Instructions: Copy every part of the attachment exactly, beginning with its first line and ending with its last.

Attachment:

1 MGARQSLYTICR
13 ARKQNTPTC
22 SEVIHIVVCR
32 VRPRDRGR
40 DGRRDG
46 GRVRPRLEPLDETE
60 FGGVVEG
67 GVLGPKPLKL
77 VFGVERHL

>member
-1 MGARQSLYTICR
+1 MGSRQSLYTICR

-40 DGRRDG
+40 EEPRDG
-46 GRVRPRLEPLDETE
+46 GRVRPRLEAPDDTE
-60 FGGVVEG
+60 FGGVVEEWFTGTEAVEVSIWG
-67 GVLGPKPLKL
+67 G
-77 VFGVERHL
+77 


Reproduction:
1 MGARQSLYTICR
13 ARKQNTPTC
22 SEVIHIVVCR
32 VRPRDRGR
40 DGRRDG
46 GRVRPRLEPLDETE
60 FGGVVEG
67 GVLGPKPLKL
77 VFGVERHL

>member
-1 MGARQSLYTICR
+1 MGSRQSLYTICR

-40 DGRRDG
+40 EEPRDG
-46 GRVRPRLEPLDETE
+46 GRVRPRLEAPDDTE
-60 FGGVVEG
+60 FGGVVEEWFTGTEAVEVSIWG
-67 GVLGPKPLKL
+67 G
-77 VFGVERHL
+77 